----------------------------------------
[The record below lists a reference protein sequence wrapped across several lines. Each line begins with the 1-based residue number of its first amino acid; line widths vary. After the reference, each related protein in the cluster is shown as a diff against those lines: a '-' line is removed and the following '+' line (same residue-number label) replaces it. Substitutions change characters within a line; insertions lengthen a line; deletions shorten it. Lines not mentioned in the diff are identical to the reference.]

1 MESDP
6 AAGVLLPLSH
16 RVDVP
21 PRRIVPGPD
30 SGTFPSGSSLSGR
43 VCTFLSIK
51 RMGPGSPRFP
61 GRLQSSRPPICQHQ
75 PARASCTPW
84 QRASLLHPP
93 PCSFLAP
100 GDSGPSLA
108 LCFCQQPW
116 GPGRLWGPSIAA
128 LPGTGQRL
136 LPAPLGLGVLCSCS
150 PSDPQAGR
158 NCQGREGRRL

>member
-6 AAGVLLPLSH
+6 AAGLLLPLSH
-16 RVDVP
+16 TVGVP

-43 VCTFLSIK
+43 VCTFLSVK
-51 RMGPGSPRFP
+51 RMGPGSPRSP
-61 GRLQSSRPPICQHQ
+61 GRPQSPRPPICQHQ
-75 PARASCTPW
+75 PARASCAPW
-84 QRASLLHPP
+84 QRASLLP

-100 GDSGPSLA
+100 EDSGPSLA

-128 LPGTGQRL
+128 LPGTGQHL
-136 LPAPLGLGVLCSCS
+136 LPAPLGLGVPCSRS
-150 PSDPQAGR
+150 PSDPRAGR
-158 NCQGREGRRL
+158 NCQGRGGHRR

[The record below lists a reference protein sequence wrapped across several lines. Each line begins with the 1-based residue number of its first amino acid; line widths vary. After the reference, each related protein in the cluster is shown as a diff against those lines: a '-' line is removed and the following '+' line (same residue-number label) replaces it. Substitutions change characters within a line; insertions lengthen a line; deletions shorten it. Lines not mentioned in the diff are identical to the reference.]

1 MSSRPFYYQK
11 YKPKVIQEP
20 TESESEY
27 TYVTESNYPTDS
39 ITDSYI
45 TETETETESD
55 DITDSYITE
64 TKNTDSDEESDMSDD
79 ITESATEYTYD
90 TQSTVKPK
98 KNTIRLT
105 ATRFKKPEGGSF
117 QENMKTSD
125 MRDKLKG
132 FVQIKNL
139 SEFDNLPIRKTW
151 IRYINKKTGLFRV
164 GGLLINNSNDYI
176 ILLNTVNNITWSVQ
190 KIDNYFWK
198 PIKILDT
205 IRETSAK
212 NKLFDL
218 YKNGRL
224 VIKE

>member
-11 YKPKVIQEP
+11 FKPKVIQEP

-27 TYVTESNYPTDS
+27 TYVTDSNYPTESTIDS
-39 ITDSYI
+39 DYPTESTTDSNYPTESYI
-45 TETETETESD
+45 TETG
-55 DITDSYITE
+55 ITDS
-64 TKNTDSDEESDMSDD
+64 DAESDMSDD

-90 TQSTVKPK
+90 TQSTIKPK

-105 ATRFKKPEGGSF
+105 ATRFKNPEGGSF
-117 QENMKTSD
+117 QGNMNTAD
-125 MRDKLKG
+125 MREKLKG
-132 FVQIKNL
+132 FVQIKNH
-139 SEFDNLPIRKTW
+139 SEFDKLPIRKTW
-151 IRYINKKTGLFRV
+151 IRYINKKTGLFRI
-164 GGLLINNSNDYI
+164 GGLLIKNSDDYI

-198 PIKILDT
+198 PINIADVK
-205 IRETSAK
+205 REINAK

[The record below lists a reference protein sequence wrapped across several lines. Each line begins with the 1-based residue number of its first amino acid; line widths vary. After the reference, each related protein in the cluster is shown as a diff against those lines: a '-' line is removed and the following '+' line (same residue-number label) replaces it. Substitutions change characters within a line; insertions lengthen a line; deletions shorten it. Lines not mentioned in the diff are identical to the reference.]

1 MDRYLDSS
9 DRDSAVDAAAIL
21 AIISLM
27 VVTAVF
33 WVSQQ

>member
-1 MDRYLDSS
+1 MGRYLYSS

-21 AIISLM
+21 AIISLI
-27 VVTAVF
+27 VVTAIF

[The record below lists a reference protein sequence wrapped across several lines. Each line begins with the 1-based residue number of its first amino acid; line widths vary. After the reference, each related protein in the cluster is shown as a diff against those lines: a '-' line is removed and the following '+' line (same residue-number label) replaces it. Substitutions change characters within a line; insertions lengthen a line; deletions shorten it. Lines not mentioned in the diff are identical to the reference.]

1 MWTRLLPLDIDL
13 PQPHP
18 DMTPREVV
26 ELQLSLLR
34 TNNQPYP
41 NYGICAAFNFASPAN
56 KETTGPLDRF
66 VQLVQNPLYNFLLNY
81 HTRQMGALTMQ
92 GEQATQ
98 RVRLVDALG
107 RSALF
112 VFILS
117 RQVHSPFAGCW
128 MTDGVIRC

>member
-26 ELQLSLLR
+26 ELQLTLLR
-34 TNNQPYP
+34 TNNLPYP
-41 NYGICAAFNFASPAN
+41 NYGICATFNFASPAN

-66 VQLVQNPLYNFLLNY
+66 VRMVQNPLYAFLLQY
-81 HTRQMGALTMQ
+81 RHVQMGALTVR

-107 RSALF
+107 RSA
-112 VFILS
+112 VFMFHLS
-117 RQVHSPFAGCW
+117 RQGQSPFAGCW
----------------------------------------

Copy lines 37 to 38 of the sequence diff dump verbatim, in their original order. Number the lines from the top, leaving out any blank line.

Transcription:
-128 LPGTGQRL
+128 LPGTGQHL